Column: City Hall opens wallet, communication lines with BIAs

By Greg Wigmore

Persistent lobbying has finally succeeded in prodding the city to strengthen its working relationship with business improvement area groups.

City council recently approved up to $150,000 in funding to improve its contact with the BIAs, the member-funded groups charged with representing, promoting and improving the commercial districts they represent.

The new funding will streamline communication between the BIAs and city hall, making it easier for businesses “to navigate the labyrinth of city bureaucracy,” as the head of one BIA remarked.

The plan will also help the BIAs advertise themselves to tourists, developers, and new businesses, by offering marketing research grants of up to $10,000 for each group, and by helping them raise their profiles on the Internet and through pamphlets detailing the various commercial districts.

Over the next few years, the city also hopes to offer small businesses professional advice and ideas on design and façade improvement.

There are 11 BIAs throughout the city, including the Bank Street Promenade, Preston Street and Sparks Street Mall areas.

More groups are likely to form as businesses in other parts of the city come to recognize the potential benefits a formal business community can provide.

These benefits include everything from networking opportunities with neighbouring business people to the financial spinoffs that result from being located in a well-known commercial district.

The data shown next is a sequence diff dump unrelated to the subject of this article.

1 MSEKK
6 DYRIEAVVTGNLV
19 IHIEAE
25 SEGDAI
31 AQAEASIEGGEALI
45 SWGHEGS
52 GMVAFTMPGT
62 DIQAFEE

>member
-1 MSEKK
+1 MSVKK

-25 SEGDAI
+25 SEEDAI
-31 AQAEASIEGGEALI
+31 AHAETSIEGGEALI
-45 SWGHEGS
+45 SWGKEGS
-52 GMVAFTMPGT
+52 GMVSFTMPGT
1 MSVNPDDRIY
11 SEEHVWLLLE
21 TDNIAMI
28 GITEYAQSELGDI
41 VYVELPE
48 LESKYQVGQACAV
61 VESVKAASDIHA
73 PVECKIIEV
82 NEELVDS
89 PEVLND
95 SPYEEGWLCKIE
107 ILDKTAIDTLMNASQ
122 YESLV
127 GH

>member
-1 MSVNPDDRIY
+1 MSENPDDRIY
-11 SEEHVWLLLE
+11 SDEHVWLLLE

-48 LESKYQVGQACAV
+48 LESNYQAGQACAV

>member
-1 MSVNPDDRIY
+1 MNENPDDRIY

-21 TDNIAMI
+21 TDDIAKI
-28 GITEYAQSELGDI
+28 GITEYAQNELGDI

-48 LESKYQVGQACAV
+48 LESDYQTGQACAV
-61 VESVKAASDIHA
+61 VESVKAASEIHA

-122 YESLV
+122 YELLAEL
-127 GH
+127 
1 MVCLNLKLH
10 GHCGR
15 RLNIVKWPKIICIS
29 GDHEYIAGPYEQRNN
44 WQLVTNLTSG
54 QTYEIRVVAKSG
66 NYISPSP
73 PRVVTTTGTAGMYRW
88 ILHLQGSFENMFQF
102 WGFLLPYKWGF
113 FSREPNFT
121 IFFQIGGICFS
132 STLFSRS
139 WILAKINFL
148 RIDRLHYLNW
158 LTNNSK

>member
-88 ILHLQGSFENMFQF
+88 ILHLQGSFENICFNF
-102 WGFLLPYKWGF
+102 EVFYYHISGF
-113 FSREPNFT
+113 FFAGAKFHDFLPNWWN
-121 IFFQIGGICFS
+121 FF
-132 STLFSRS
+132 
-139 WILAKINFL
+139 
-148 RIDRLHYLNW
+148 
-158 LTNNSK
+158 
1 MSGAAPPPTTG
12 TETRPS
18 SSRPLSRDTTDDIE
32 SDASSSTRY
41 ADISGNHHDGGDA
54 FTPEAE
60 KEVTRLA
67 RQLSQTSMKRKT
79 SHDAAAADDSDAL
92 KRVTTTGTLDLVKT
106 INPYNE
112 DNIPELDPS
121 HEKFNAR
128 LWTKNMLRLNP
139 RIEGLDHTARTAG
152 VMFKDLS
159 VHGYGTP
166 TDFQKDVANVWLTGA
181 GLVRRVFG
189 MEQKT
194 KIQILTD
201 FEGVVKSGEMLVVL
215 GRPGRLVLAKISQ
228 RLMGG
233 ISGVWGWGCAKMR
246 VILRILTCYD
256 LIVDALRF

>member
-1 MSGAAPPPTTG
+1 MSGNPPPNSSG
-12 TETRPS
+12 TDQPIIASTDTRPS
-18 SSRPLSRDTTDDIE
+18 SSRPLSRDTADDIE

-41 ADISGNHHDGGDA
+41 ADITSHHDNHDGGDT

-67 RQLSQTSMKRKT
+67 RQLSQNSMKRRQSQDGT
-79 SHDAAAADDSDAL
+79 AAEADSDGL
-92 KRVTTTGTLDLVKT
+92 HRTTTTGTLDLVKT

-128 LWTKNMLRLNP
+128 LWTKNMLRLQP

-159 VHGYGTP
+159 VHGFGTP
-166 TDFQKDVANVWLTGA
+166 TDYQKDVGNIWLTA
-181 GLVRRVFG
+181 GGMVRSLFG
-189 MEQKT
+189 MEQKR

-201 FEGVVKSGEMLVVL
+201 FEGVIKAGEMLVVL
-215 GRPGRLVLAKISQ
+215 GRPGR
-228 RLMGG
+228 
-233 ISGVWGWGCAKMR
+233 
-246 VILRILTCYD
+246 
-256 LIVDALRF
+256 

BIAs also provide individual firms and merchants with a stronger, unified voice on matters of importance, particularly when lobbying local government officials.

Though the new partnership program falls short of what his BIA is ultimately hoping for, it is a good start, says Gerry LePage, executive director of the Bank Street Promenade.

The former City of Ottawa used to allocate full-time employees to co-ordinate programs with the BIAs.

But the program was scaled back because of large budget cuts in the 1990s.

Since then, businesses have been forced to correspond with multiple contacts at different departments when dealing with city hall.

LePage says it’s essential the city appoint staff to serve exclusively as a conduit between itself and the BIA.

These employees would ideally administer city programs and serve as the small business community’s advocates and first point of contact at city hall.

Local taxpayers should also expect a favourable return on the city’s investment in the new program.

Altogether, the BIAs represent about 2,600 businesses, which provide the city with about $75 million in tax revenues annually.

Common sense alone suggests that by helping BIAs make Ottawa’s commercial districts more attractive to small-business entrepreneurs and developers, the city can both expand its property tax base and foster local prosperity.